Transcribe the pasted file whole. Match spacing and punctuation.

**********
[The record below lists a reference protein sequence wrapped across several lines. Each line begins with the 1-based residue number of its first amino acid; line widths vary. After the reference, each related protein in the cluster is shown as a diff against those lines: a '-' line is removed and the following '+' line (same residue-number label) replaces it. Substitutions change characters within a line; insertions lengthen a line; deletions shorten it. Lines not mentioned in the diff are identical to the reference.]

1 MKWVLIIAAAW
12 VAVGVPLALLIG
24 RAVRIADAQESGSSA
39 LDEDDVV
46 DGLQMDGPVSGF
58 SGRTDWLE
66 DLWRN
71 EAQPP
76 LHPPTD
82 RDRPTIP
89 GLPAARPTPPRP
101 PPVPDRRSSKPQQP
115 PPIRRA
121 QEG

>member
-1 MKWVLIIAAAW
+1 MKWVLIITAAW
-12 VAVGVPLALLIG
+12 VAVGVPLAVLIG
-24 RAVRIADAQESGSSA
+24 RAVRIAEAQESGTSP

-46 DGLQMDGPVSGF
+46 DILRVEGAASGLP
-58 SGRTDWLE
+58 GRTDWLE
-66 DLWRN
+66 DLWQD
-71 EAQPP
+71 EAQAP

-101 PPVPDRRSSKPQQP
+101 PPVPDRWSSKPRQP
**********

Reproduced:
[The record below lists a reference protein sequence wrapped across several lines. Each line begins with the 1-based residue number of its first amino acid; line widths vary. After the reference, each related protein in the cluster is shown as a diff against those lines: a '-' line is removed and the following '+' line (same residue-number label) replaces it. Substitutions change characters within a line; insertions lengthen a line; deletions shorten it. Lines not mentioned in the diff are identical to the reference.]

1 MKWVLIIAAAW
12 VAVGVPLALLIG
24 RAVRIADAQESGSSA
39 LDEDDVV
46 DGLQMDGPVSGF
58 SGRTDWLE
66 DLWRN
71 EAQPP
76 LHPPTD
82 RDRPTIP
89 GLPAARPTPPRP
101 PPVPDRRSSKPQQP
115 PPIRRA
121 QEG

>member
-1 MKWVLIIAAAW
+1 MKWVLIITAAW
-12 VAVGVPLALLIG
+12 VAVGVPLAVLIG
-24 RAVRIADAQESGSSA
+24 RAVRIAEAQESGTSP

-46 DGLQMDGPVSGF
+46 DILRVEGAASGLP
-58 SGRTDWLE
+58 GRTDWLE
-66 DLWRN
+66 DLWQD
-71 EAQPP
+71 EAQAP

-101 PPVPDRRSSKPQQP
+101 PPVPDRWSSKPRQP